The Scientific Benefits of Massage Therapy

The Scientific Benefits of Massage Therapy

Massage therapy feels great, but what are the scientific benefits of massage?

Current research tells us that massage therapy helps:

  • reduce levels of anxiety and depression;
  • improve quality and duration of sleep; and
  • decrease pain levels (general pain, chronic pain, headache, shoulder, neck, back, arthritis, postoperative, and jaw pain.)

Improvements in sleep, mood and pain levels can create windows of opportunity where you feel better and can move and socialize more. Enjoying movement, socializing and building strength can help you build momentum on your path to health and recovery. Find an RMT who you feel comfortable with, who is a good listener, and who is curious to find out what works best for you.

Our Vancouver RMTs have learned how to work with a variety of health conditions including:

  • Ankylosing spondylitis
  • Arthritis
  • Back pain
  • Bell’s palsy
  • Burn recovery
  • Bursitis
  • Cancer recovery
  • Carpal tunnel syndrome
  • Chronic or persistent pain
  • Complex regional pain syndrome/reflex sympathetic dystrophy
  • De Quervain’s Tenosynovitis
  • Digestive concerns: constipation, Irritable Bowel Syndrome (IBS), Crohn's Disease
  • Fibromyalgia
  • Headaches: tension, cluster and migraines
  • Hemiplegia
  • Intercostal neuralgia
  • Iliotibial band friction syndrome (runner’s knee)
  • Insomnia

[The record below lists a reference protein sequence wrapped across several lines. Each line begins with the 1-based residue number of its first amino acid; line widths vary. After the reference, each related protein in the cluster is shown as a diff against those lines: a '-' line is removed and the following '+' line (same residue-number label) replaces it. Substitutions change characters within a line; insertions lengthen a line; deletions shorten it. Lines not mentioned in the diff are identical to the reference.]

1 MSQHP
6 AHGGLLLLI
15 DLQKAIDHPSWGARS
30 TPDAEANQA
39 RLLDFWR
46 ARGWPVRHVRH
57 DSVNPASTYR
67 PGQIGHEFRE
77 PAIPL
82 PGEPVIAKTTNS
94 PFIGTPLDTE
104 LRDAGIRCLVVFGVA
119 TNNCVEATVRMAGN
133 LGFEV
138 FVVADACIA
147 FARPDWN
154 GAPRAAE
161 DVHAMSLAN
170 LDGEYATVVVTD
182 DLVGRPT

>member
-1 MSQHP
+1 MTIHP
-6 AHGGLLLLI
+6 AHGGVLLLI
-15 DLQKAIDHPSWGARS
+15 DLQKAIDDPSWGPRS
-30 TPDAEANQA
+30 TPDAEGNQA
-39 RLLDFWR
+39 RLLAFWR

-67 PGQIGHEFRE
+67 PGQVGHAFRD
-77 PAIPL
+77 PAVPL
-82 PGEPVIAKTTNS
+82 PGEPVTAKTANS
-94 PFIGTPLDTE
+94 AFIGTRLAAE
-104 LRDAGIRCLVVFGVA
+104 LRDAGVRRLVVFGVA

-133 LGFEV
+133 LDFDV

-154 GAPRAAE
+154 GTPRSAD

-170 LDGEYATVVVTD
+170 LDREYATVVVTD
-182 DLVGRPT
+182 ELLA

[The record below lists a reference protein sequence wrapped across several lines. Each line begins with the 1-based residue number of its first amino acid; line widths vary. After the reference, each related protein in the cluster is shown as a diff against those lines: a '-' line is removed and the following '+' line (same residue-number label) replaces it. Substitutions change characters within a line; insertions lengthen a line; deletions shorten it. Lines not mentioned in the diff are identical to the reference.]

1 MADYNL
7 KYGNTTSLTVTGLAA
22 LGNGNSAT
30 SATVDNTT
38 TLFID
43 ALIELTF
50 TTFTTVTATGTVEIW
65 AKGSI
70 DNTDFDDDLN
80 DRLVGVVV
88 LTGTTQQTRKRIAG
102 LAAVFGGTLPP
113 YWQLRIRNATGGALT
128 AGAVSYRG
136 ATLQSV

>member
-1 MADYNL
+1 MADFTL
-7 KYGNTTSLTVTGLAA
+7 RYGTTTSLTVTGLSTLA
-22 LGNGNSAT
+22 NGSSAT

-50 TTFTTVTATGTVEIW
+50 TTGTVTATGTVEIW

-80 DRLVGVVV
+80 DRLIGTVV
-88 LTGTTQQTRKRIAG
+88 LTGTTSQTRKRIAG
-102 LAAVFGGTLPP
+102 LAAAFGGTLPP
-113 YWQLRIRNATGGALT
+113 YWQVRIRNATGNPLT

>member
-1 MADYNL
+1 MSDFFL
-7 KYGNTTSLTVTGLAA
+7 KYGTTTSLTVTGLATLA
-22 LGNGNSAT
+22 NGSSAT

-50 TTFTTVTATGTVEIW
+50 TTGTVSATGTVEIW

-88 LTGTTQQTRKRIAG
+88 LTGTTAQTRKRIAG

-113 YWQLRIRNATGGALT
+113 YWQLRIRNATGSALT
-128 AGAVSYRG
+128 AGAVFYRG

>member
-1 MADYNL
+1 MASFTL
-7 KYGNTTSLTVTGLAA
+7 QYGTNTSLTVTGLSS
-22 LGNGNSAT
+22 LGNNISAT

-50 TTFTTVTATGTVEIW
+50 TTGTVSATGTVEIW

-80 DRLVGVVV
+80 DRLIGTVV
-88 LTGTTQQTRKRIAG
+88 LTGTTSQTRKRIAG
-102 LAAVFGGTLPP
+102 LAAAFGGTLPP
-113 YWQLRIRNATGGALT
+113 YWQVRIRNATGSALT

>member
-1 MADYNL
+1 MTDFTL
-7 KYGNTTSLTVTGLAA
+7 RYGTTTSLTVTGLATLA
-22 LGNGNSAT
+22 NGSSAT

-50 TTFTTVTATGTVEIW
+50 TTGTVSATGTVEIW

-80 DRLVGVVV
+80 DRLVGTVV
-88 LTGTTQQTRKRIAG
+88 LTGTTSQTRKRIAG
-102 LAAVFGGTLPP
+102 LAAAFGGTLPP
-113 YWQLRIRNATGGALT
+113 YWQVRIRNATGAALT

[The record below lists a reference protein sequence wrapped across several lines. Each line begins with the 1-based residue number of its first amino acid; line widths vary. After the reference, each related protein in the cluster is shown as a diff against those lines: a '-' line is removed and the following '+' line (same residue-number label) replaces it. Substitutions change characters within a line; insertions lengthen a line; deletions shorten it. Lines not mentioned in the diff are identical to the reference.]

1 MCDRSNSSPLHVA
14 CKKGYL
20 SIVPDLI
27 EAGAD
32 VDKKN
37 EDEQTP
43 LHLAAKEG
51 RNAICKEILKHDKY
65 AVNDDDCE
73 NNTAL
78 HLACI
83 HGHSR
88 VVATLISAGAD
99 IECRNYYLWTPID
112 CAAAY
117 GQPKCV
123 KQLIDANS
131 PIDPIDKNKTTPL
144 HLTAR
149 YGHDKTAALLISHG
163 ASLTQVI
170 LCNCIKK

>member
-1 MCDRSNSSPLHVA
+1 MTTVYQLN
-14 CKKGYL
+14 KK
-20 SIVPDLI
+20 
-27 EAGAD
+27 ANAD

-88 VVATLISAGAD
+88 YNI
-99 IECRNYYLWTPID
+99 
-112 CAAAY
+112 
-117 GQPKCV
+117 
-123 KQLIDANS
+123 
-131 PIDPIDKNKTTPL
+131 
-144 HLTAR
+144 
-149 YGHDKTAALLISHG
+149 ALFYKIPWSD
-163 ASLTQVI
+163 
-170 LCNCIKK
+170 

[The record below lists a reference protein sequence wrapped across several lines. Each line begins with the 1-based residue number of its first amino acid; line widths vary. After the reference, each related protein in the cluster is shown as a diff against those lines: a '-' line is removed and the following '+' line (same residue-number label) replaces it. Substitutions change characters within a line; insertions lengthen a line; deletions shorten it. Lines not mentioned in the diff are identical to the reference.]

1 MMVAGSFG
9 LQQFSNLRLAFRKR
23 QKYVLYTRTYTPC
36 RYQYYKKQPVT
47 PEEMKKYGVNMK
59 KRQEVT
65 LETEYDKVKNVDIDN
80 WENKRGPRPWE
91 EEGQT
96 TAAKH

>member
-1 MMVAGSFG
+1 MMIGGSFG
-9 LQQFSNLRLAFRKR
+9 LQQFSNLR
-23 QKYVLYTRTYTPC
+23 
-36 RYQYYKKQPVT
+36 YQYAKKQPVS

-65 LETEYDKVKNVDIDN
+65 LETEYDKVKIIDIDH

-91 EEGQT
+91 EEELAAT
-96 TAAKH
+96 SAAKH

• Medial and lateral epicondylitis (golder or tennis elbow)
  • Meniscus injuries
  • Multiple sclerosis
  • Musculoskeletal injuries including sprains, strains and fractures
  • Neck pain
  • Nerve injuries/compression
  • Numbness in arms or hands (peripheral neuropathies)
  • Osteoarthritis
  • Osteoporosis
  • Parkinson’s
  • Patellofemoral knee pain
  • Plantar fasciitis
  • Post-surgery recovery
  • Pregnancy/prenatal/postnatal
  • Respiratory concerns: asthma, chronic bronchitis, emphysema
  • Rheumatoid arthritis
  • Sciatica/piriformis syndrome
  • Shoulder pain
  • Sinusitis
  • Stress
  • Stroke/cerebrovascular accident
  • Temporomandibular joint (TMJ)/jaw pain
  • Tendinitis
  • Thoracic outlet syndrome
  • Torticollis
  • Trigeminal neuralgia
  • Whiplash, concussions and more


Moyer CA, Rounds J, Hannum JW. “A Meta-Analysis of Massage Therapy Research.” Psychological Bulletin, vol. 130, no. 1, March 2015, pp. 3-18. Retrieved November 8, 2021, from:

Field, T., Hernandes-Reif, M., Diego, M., Fraser, M.. “Lower back pain and sleep disturbance are reduced following massage therapy.” J Bodyw Mov Ther, vol. 11, no. 2, 2007, pp.141-145. Retrieved November 8, 2021, from:

Jane, S.W., Chen, S.L., Wilkie, D.J. et al.. “Effects of massage on pain, mood status, relaxation, and sleep in Taiwanese patients with metastatic bone pain: a randomized clinical trial.” Pain, vol. 152, no. 10, 2011, pp. 2432-42. Retrieved November 8, 2021, from:

Baker, S., McBeth, J., Chew-Graham, C.A., Wilkie, R. (2017). “Musculoskeletal pain and co-morbid insomnia in adults; a population study of the prevalence and impact on restricted social participation.” BMC Fam Pract, vol. 18, no. 17, 2017. Retrieved November 8, 2021 from:

David, S., Wilt, J., Covington, E., Scheman, J. “Variability in the relationship between sleep and pain in patients undergoing interdisciplinary rehabilitation for chronic pain.” Pain Med, vol. 15, no. 6, 2014, pp. 1043-1051. Retrieved November 8, 2021, from:

Giannitrapani, KF, Holliday JR, Miake-Lye IM, et al. “Synthesizing the Strength of the Evidence of Complementary and Integrative Health Therapies for Pain.” Pain Medicine, vol 20, no. 9, 2019, pp. 1831–1840. Retrieved November 9, 2021, from:

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